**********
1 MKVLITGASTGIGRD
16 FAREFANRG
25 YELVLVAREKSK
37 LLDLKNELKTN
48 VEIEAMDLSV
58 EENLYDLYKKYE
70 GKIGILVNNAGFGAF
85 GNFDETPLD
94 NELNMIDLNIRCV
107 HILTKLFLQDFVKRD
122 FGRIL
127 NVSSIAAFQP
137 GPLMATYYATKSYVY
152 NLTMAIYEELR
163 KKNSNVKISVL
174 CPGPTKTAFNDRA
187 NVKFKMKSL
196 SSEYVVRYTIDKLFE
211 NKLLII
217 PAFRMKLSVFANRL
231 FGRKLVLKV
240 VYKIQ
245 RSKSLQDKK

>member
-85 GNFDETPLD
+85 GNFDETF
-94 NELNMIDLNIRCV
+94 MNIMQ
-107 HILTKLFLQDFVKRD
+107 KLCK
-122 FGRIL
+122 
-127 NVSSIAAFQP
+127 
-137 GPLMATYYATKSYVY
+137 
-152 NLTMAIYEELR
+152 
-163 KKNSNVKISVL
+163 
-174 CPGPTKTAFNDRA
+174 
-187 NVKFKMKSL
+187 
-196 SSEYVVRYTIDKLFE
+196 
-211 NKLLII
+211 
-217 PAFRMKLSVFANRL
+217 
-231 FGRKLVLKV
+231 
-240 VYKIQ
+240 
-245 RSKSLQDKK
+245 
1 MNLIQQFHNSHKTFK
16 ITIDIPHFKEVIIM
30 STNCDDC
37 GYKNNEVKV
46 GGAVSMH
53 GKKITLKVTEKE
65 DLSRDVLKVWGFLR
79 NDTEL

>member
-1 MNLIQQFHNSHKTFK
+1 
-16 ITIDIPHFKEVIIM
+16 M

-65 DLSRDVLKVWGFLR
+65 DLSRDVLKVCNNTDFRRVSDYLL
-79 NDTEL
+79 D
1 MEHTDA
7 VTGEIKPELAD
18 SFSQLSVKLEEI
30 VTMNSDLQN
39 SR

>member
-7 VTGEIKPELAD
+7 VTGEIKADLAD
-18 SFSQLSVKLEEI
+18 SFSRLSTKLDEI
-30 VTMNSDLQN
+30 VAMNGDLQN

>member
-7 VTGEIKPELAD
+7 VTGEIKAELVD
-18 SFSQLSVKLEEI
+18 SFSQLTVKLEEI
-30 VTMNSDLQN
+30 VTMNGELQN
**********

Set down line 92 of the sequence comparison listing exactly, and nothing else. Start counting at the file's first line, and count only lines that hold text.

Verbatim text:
+30 VTMNGELQN